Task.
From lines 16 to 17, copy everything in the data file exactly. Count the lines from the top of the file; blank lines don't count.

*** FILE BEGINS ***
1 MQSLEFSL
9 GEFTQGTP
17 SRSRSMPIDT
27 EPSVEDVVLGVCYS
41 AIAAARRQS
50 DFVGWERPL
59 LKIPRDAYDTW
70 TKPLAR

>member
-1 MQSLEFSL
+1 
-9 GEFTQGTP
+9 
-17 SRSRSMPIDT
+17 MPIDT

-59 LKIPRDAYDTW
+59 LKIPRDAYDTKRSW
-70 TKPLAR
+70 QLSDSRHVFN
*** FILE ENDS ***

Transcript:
-59 LKIPRDAYDTW
+59 LKIPRDAYDTKRSW